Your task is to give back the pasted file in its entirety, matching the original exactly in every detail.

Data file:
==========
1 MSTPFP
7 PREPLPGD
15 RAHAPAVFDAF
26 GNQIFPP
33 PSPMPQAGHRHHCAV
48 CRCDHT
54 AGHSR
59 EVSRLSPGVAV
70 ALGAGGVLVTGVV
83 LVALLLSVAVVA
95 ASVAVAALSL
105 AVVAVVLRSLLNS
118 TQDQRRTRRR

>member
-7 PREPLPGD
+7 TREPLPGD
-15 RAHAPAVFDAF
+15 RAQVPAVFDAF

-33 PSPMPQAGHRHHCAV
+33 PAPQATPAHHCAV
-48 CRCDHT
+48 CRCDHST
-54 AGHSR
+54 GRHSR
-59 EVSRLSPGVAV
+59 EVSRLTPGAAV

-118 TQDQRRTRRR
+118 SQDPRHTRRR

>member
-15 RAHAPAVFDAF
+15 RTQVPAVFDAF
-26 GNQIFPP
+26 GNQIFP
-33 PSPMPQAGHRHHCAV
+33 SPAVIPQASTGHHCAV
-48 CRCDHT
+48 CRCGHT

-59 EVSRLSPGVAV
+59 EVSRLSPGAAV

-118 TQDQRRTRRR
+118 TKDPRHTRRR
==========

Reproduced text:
1 MSTPFP
7 PREPLPGD
15 RAHAPAVFDAF
26 GNQIFPP
33 PSPMPQAGHRHHCAV
48 CRCDHT
54 AGHSR
59 EVSRLSPGVAV
70 ALGAGGVLVTGVV
83 LVALLLSVAVVA
95 ASVAVAALSL
105 AVVAVVLRSLLNS
118 TQDQRRTRRR

>member
-7 PREPLPGD
+7 TREPLPGD
-15 RAHAPAVFDAF
+15 RAQVPAVFDAF

-33 PSPMPQAGHRHHCAV
+33 PAPQATPAHHCAV
-48 CRCDHT
+48 CRCDHST
-54 AGHSR
+54 GRHSR
-59 EVSRLSPGVAV
+59 EVSRLTPGAAV

-118 TQDQRRTRRR
+118 SQDPRHTRRR

>member
-15 RAHAPAVFDAF
+15 RTQVPAVFDAF
-26 GNQIFPP
+26 GNQIFP
-33 PSPMPQAGHRHHCAV
+33 SPAVIPQASTGHHCAV
-48 CRCDHT
+48 CRCGHT

-59 EVSRLSPGVAV
+59 EVSRLSPGAAV

-118 TQDQRRTRRR
+118 TKDPRHTRRR